Prolife voters in both parties should seriously reflect upon the following number before voting – or not voting – in the presidential election next month.
If Hillary Clinton wins, that’s approximately how many unborn children could become victims of abortion before conservatives have another opportunity in the mid 2030s to tilt the balance of the U.S. Supreme Court in favor of overturning Roe v. Wade.
It’s all a matter of the court’s current composition, existing and potential vacancies, average tenures, and their individual judicial philosophies. The names, dates, and numbers can get a little messy, so bear with me for a moment.
The first thing you need to know is the average tenure of a justice nowadays is about 26-years.The second is that the Centers for Disease Control reports that an average of 799,749 abortions occurred annually in the United States from 2002-2012. A partial survey from the Associated Press showed a 12-percent drop in abortions from 2010-2014, but it’s uncertain if that downward trend will continue. And the third is the ever-changing membership of the nine-member court.
Based on their past votes and written opinions, five of the current justices comprise a solid prochoice voting bloc: Associate Justice Anthony Kennedy, Associate Justice Ruth Bader Ginsburg, Associate Justice Stephen Breyer, Associate Justice Sonia Sotomayor, and Associate Justice Elena Kagan.
Three of the nine justices on the court are likely prolife: Chief Justice John Roberts, Associate Justice Clarence Thomas, and Associate Justice Samuel Alito.
The winner of next month’s presidential election will appoint the ninth and final seat, which will replace the famously prolife Associate Justice Antonin Scalia.
As you can see, the court already stands with a five-seat majority in favor of keeping Roe v. Wade and protecting abortion-on-demand. If she’s elected, Clinton will add a sixth member to that pro-choice bloc.
But there’s more. Ginsburg, who has been a prochoice vote on the bench since 1993, is expected to retire soon. That’d be a second Clinton pick. Kennedy is 80-years old and a couple of years past the average length on the court, and Breyer is nearly that old and just a couple of years shy of the average stay, as well. If they wanted to ensure that their replacements held similar judicial philosophies to their own, they might jump ship while Clinton is president. That’d be her third and fourth pick, extending the prochoice bloc for decades.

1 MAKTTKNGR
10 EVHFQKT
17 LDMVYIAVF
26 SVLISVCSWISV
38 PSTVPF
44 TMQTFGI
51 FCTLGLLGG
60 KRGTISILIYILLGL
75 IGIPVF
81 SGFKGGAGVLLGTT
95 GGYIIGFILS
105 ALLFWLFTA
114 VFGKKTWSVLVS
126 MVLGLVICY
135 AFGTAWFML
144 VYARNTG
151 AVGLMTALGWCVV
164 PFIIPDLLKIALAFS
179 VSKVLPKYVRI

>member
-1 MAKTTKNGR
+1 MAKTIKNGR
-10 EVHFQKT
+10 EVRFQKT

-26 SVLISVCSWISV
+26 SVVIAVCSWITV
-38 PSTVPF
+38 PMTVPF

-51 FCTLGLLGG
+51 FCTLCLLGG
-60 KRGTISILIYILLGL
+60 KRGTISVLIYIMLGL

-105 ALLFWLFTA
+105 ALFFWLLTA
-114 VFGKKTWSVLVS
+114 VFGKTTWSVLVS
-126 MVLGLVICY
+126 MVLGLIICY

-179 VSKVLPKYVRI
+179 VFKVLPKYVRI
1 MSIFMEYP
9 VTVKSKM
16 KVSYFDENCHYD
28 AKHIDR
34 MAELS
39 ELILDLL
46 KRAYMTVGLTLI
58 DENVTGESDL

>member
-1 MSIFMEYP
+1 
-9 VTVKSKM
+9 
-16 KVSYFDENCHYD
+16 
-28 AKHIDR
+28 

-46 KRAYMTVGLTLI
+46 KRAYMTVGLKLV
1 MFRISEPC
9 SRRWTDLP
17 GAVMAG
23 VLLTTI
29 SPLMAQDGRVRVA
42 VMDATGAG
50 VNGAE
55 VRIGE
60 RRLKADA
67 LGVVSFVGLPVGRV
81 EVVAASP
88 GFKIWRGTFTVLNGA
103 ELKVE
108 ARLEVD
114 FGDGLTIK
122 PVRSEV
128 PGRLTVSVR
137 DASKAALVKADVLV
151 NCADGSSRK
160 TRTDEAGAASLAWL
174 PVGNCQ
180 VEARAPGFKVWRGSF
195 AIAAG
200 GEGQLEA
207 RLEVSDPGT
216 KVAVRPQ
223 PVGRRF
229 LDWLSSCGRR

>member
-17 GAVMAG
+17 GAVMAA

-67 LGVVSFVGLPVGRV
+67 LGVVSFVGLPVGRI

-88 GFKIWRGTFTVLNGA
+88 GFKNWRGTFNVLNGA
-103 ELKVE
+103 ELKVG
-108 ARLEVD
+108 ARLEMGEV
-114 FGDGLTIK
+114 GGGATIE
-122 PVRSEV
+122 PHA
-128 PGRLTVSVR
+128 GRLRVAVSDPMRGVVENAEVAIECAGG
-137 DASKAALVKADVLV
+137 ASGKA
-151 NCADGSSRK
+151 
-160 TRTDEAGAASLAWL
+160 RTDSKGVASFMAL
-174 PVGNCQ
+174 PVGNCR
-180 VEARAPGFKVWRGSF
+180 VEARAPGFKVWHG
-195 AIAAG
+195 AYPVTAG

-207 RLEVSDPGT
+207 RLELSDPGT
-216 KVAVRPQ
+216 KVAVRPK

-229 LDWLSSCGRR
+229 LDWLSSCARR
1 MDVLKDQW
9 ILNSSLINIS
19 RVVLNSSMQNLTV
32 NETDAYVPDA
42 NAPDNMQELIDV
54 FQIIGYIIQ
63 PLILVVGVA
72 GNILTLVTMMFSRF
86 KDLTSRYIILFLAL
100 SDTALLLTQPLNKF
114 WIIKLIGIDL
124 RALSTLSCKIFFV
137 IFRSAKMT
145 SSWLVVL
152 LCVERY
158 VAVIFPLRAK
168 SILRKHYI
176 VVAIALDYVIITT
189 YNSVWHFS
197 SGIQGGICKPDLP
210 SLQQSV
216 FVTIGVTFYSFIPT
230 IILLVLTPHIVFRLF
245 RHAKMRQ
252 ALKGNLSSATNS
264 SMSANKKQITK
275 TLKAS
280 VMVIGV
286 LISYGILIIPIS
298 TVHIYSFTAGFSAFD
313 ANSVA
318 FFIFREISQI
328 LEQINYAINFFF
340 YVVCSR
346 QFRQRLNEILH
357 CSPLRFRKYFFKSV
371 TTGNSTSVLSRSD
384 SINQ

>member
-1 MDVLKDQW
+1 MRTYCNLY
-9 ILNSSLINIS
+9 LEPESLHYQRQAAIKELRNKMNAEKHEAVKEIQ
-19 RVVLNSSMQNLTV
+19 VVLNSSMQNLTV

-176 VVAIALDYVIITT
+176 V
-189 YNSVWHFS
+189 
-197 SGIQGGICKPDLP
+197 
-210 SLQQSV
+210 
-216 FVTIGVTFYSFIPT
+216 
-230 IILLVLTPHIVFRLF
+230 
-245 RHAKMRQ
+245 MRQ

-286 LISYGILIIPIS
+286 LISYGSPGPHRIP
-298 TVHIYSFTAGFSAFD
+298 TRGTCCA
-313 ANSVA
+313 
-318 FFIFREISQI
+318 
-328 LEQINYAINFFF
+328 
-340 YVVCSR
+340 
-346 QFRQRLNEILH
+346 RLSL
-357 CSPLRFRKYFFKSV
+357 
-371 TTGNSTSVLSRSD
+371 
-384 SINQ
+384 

If Hillary wins and reinforces the court’s prochoice bloc – and our current prolife justices either remain or are replaced by like-minded nominees – it’d be at least until 2035 or 2036 before we could expect to see the retirement of Sotomayor (confirmed in 2009) or Kagan (confirmed in 2010). We’d be stuck with a six-seat prochoice bloc until then.
What will happen in the meantime?
Abortion on demand – through various, gruesome means and effectively during all stages of pregnancy – will continue to be the law of the land. If the rate of abortions holds to its current annual averages until the first year we might be able to tilt the court – 2035 – that could mean more than 14 million unborn babies would die in the wake of this election.
Will the Republican nominee make better picks? It’s hard to imagine Donald Trump doing worse than Clinton, and he has released a list of potential nominees that were universally lauded by prolife conservatives who know their records, but the man is entirely unreliable and unpredictable. I honestly don’t know what Trump will do, but I’m certain about Hillary.
Republican presidents are infamous for nominating “home run” conservatives who later reveal themselves as prochoice liberals (Associate Justices Sandra Day O’Conner and David Souter, for example), but there’s zero chance the Democrats will make similar mistakes. President Bill Clinton was so keen on nominating a prochoice justice to the bench that he brazenly picked Ginsburg, the former general counsel for the radically pro-choice American Civil Liberties Union. Hillary Clinton’s nominees will surely have the same prochoice pedigree, or worse.
Many will call this a scare tactic, fear mongering, or sensationalism.
I call it the cold, hard truth.
So when you walk into that voting booth in a couple of weeks, know that the impact of your decision will stretch well beyond this election and long past the next presidency. It’ll reverberate over the next two decades, and impact millions of unborn children.